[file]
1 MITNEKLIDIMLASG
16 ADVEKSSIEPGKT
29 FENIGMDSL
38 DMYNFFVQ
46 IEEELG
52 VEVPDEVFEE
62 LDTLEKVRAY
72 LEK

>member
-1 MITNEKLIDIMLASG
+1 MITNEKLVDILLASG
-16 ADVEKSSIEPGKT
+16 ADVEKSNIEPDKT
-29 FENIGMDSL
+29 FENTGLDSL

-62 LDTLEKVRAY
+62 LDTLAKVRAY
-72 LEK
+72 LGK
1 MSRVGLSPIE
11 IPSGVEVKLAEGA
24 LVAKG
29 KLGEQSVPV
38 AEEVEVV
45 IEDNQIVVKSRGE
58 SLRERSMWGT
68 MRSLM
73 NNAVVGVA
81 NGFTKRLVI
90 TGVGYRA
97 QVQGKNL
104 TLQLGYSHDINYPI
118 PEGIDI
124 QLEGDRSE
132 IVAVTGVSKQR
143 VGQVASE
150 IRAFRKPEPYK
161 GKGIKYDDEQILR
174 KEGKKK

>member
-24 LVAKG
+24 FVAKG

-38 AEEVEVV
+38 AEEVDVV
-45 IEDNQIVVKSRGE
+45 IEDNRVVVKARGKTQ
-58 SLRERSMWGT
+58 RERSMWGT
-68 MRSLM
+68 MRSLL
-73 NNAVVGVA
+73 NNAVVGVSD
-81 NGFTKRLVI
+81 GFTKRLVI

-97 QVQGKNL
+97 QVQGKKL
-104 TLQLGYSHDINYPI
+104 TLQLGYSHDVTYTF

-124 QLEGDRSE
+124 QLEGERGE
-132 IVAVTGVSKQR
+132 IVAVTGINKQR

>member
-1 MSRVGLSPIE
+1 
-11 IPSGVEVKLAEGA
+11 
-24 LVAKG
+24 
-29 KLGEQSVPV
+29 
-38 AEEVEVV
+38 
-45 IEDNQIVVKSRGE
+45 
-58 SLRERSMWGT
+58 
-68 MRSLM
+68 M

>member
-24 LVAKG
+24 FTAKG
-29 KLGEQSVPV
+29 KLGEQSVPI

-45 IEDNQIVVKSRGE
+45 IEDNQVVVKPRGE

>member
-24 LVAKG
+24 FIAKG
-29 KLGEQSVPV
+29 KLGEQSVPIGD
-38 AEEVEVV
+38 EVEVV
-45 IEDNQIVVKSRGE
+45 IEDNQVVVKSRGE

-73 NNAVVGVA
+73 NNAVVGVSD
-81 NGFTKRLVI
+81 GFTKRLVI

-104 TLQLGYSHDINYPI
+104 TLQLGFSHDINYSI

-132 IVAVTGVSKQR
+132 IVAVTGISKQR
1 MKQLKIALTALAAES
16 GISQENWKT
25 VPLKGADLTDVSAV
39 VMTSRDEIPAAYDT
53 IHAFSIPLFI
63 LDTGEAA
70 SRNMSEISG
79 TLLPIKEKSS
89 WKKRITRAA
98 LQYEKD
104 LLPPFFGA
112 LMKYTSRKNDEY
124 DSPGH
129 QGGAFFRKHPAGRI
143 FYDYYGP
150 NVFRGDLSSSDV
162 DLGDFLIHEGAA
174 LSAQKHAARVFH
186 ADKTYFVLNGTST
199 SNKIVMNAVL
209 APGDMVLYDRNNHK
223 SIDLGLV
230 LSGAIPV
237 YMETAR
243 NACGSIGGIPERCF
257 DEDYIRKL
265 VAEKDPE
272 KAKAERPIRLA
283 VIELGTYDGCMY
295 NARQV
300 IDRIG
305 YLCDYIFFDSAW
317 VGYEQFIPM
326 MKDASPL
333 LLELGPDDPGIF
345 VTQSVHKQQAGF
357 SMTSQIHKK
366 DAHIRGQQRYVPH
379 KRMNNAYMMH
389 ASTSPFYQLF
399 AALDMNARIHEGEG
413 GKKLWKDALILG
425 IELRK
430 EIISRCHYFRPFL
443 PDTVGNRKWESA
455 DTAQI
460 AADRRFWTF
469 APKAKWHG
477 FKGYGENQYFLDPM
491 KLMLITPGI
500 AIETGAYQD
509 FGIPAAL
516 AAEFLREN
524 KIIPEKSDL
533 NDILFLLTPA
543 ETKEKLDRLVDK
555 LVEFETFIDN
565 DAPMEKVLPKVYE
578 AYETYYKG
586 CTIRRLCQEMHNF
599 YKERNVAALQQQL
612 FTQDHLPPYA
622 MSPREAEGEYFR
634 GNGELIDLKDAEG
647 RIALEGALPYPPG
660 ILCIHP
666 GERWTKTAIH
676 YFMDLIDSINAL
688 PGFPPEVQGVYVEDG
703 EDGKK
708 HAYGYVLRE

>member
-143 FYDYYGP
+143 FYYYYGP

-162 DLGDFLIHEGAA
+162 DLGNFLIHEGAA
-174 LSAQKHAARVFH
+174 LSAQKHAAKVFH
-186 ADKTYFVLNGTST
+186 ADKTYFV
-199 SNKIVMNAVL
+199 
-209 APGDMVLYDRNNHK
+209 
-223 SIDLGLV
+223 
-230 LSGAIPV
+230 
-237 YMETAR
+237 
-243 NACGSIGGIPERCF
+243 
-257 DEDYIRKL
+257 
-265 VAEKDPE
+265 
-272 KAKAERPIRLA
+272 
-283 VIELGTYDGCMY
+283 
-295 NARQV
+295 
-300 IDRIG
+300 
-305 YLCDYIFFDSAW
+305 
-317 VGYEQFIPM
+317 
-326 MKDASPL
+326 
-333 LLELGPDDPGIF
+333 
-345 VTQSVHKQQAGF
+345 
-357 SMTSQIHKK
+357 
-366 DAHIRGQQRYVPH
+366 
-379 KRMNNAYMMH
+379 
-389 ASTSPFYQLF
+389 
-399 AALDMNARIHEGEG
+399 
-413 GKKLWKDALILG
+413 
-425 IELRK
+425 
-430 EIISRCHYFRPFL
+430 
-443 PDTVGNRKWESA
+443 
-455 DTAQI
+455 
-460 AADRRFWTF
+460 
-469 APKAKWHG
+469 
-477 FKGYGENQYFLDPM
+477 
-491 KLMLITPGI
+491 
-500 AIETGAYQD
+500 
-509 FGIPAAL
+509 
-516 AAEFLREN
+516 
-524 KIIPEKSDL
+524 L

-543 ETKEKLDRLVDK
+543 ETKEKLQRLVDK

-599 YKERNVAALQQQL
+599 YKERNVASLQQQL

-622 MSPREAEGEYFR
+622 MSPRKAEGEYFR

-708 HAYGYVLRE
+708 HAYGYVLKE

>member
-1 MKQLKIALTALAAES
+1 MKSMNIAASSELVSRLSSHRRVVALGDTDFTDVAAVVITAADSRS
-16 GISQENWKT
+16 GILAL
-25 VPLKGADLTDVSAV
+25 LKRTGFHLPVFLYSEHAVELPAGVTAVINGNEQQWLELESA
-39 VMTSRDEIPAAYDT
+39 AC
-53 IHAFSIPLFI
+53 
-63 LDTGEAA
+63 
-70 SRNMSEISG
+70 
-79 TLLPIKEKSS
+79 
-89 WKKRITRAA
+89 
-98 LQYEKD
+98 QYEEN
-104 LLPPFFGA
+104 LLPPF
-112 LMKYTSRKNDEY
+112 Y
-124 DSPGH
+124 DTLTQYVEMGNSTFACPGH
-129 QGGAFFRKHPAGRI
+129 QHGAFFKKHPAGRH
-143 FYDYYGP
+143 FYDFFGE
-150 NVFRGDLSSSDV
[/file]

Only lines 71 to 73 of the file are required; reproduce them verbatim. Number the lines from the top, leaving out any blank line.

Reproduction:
+29 
-38 AEEVEVV
+38 